See also, Hammond v. Wall, 51 Utah 464, 171 P. 148, 150 (1917) (interpreting Utah Comp. Laws 1907, §§ 3498, 3499).

Under Utah's presently existing judgment lien statute, § 78-22-1 of the Utah Code, the judicial lien is imposed at the time of the original judgment rather then waiting until the deficiency judgment is entered.

[10] This is one point on which this court disagrees with Judge Allen of the bankruptcy court. Judge Allen held that the lien by State Bank is based on the deficiency judgment, and was not created by the decree of foreclosure. Transcript of Hearing (April 29, 1996). This court concludes that the decree of foreclosure did impose a lien on all the real property of the judgment debtor under Utah Code Ann. § 78-22-1(2).

[11] In Bank of Ephraim v. Davis, 581 P.2d 1001, 1004 (Utah 1978), a writ of attachment was issued prior to the foreclosure sale. The writ was quashed by the trial court because the court held that personal liability of the mortgagor can be imposed only after a court ordered sale of the property; and, if after sale, a deficiency appears. See also, First Nat'l Bank of Salt Lake City v. Haymond, 89 Utah 151, 57 P.2d 1401, 1404 (1936).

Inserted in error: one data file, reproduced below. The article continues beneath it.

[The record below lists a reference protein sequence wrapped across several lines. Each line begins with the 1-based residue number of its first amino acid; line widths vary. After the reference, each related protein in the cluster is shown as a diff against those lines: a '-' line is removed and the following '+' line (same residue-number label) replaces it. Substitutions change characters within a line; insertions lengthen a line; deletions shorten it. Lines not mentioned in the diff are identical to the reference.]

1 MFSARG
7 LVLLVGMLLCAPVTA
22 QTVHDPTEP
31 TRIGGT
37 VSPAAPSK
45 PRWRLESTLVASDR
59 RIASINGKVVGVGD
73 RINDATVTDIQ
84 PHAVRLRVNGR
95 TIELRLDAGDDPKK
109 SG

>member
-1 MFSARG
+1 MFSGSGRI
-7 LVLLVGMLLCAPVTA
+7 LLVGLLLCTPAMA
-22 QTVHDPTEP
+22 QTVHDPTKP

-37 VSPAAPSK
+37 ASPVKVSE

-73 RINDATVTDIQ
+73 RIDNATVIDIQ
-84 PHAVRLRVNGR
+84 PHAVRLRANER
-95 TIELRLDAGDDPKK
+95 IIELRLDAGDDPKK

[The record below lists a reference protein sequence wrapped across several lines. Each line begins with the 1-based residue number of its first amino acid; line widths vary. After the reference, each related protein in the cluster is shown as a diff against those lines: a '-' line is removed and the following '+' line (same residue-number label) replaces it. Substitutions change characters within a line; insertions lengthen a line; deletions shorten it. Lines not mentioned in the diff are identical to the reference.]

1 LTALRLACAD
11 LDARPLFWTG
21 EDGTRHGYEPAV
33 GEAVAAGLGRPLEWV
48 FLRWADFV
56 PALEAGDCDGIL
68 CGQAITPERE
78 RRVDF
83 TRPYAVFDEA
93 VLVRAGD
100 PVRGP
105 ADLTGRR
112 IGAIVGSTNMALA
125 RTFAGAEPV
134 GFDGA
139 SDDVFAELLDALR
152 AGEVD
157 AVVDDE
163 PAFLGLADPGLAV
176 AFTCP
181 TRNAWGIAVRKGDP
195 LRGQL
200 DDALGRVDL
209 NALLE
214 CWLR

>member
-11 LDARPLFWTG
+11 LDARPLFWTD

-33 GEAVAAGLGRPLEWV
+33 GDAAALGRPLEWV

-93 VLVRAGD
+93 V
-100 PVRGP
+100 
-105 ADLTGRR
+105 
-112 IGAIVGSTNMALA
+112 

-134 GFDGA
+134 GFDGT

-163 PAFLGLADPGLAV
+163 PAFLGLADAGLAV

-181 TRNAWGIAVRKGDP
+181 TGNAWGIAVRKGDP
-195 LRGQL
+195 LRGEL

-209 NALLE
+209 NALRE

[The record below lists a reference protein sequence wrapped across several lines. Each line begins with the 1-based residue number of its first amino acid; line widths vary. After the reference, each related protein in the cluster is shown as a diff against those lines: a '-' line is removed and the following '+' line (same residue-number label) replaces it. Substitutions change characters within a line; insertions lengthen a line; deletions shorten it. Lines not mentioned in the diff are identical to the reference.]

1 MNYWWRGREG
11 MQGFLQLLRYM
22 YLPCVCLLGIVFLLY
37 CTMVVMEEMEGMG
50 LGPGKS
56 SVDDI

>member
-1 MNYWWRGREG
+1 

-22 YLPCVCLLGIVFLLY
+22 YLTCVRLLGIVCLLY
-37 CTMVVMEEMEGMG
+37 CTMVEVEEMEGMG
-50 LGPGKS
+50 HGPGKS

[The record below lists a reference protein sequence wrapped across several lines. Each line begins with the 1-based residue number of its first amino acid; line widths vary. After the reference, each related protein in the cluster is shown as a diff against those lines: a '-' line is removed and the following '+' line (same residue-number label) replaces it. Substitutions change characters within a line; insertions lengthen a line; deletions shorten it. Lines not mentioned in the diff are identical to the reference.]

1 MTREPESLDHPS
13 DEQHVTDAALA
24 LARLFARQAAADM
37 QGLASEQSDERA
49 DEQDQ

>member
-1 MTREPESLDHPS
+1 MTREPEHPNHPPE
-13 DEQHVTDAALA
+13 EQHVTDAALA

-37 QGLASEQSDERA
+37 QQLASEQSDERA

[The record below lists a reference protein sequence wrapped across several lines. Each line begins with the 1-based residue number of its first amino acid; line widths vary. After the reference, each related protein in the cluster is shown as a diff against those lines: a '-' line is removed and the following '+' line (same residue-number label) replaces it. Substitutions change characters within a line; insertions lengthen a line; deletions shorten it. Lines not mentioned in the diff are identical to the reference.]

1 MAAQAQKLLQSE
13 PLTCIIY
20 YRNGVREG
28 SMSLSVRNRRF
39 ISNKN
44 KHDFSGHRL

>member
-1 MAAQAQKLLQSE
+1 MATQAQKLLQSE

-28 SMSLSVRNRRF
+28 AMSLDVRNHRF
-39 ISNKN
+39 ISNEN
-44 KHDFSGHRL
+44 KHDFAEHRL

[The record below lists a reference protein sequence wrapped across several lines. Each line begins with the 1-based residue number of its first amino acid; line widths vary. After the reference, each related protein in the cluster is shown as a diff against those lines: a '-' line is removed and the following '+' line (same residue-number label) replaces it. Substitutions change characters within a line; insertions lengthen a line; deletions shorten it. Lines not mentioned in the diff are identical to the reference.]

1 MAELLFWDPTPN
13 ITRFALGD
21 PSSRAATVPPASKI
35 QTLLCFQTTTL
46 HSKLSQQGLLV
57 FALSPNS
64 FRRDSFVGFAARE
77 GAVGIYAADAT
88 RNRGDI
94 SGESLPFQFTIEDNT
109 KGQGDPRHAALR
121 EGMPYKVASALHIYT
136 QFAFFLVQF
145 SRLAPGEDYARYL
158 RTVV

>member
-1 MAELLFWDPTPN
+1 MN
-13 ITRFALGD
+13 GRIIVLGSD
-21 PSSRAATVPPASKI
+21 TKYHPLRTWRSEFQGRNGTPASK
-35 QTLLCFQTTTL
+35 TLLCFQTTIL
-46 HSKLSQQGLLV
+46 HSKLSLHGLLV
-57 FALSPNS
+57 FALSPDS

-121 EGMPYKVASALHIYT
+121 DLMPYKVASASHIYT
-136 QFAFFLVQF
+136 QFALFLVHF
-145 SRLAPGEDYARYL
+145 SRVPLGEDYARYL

[12] The concluding paragraph of the Judgment, Decree and Order of Foreclosure states:

This judgment shall be reduced, without further action, by the amount of the proceeds received, after first paying the costs of the sale, and the Plaintiffs shall thereafter, without further action, have judgment and execution in its favor and against the Defendants Gledhill, jointly and severally, for any deficiency remaining. (Emphasis added). See supra footnote 8.

[13] "[I]nvoluntary secured claims, such as a judicial or statutory lien, . . . are fixed by operation of law and do not require the consent of the debtor." Ron Pair, 489 U.S. at 240, 109 S. Ct. at 1029-30.